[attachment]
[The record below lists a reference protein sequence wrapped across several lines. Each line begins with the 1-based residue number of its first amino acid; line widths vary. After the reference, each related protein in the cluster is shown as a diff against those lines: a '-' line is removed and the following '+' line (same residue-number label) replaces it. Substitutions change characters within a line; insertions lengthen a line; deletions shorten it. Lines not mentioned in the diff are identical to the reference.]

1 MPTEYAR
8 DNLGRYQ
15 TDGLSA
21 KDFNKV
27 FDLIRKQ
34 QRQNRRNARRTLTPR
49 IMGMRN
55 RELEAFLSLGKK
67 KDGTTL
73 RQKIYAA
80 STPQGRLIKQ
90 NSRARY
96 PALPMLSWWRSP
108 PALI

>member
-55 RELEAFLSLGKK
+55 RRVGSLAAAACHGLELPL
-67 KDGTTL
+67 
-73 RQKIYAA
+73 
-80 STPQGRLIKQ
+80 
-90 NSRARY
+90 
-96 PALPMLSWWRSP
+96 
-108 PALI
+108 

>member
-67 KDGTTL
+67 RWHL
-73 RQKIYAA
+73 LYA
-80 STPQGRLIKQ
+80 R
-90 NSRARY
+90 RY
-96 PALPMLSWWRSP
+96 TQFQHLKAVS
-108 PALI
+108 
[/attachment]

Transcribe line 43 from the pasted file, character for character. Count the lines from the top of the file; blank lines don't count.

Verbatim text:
+108 